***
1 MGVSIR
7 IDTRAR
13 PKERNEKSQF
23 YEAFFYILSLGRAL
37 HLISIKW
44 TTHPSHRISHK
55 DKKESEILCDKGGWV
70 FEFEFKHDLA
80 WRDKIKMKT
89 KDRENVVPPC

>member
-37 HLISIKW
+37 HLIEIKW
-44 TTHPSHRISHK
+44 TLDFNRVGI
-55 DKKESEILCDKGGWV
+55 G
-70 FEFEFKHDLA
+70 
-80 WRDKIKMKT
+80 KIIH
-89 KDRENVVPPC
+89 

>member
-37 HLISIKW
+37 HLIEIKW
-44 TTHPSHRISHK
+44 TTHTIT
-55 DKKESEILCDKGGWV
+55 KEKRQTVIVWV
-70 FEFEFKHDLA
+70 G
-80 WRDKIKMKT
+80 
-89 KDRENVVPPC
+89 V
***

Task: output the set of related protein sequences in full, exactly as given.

1 MGVSIR
7 IDTRAR
13 PKERNEKSQF
23 YEAFFYILSLGRAL
37 HLISIKW
44 TTHPSHRISHK
55 DKKESEILCDKGGWV
70 FEFEFKHDLA
80 WRDKIKMKT
89 KDRENVVPPC

>member
-37 HLISIKW
+37 HLIEIKW
-44 TTHPSHRISHK
+44 TLDFNRVGI
-55 DKKESEILCDKGGWV
+55 G
-70 FEFEFKHDLA
+70 
-80 WRDKIKMKT
+80 KIIH
-89 KDRENVVPPC
+89 

>member
-37 HLISIKW
+37 HLIEIKW
-44 TTHPSHRISHK
+44 TTHTIT
-55 DKKESEILCDKGGWV
+55 KEKRQTVIVWV
-70 FEFEFKHDLA
+70 G
-80 WRDKIKMKT
+80 
-89 KDRENVVPPC
+89 V